Muslim commemorations bring tight security in Gulf state. After Mecca tragedy, Bahrainis seek peaceful marking of Shiite festival
Bahrain — Bahrain security forces are on alert this week to ensure that large Shiite Muslim religious commemorations don't result in a local version of the recent tragedy in Mecca. Because of the supercharged atmosphere of religious fervor, there are concerns the commemorations might turn violent, but officials and diplomats here say Bahraini security is in control.
During the 10-day Ashura religious festival, members of the Shiite sect commemorate the martyrdom of their 7th century leader, Hussein, who died in the battle that marks the great schism between the Sunni and Shiite branches of Islam.
Hussein and his small army were massacred by a much larger force of Sunni Muslims in a conflict over Hussein's claim that he was the legitimate caliph, or leader of all Muslims.
In the Mecca tragedy on July 31, more than 400 Muslims died in clashes between Iranian pilgrims and Saudi security forces. The incident increased friction between the majority Sunni and minority Shiite sects of Islam.
According to a Bahraini security source who asked not to be named, security and intelligence officials are worried this year about the possibility that large numbers of Shiites from Saudi Arabia will travel over the newly opened causeway to Bahrain for the commemorations.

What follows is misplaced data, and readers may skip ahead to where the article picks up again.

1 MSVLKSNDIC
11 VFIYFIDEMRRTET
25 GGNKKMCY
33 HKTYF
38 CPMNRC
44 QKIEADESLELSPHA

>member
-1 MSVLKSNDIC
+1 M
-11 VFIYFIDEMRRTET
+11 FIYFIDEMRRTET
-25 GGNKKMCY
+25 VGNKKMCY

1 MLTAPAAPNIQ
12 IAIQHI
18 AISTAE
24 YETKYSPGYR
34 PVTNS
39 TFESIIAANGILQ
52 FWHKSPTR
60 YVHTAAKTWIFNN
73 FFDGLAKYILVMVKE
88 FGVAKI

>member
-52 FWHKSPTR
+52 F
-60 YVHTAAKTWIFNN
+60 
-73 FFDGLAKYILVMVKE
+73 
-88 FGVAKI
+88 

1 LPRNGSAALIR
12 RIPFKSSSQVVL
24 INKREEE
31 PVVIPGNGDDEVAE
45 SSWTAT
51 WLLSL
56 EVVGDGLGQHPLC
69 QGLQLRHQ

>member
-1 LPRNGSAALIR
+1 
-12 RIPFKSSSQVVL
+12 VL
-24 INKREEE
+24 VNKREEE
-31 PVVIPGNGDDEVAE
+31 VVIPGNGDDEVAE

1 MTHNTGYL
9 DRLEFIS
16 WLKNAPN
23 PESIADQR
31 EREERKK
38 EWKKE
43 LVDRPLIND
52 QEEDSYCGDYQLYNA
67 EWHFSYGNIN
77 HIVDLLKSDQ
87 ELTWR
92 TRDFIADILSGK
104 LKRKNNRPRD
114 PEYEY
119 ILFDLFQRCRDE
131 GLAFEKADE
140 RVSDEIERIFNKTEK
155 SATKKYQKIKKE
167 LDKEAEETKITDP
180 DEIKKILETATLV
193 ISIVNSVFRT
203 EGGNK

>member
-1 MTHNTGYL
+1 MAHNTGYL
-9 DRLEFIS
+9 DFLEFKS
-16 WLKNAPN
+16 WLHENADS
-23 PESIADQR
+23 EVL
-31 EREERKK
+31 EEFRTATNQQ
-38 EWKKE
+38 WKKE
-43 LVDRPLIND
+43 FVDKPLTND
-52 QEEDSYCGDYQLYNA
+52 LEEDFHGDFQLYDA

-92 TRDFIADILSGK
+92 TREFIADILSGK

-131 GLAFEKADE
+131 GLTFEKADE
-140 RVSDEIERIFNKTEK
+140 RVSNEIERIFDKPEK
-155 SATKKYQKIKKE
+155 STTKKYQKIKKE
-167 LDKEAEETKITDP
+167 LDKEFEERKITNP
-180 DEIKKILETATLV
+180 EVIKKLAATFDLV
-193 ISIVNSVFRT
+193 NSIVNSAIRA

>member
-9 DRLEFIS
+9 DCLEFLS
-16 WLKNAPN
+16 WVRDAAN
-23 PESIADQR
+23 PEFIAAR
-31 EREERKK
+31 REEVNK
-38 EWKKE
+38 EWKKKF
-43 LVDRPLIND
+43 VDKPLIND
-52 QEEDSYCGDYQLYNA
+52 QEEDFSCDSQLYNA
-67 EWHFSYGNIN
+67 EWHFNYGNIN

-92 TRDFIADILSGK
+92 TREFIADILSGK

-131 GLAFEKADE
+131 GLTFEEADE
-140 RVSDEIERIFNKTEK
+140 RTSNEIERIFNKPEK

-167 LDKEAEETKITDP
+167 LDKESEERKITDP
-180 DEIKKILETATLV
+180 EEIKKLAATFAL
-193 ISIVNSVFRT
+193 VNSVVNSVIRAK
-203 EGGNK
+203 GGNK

``The Saudi Shia are the wild card,'' this source says. ``You don't know what kind of contact they [the Bahraini Shia] have had with them and how many will come over,'' he says.
The source says that every car crossing to Bahrain is being thoroughly searched for weapons or explosives. Body searches are also being given.
During Ashura, which ends Saturday, Shiites attend sermons, young children and many adults dress in black, and most Shiite meeting places are draped with black banners.
Some Shiites conduct processions during which they whip themselves with sharp objects until their backs and heads bleed. It is a passion play in which they reenact the pain of Hussein.
Bahrain is one of the few countries in the Gulf - all but Iran are ruled by Sunni leaders or royal families - that permits the Ashura processions. They are illegal in Saudi Arabia.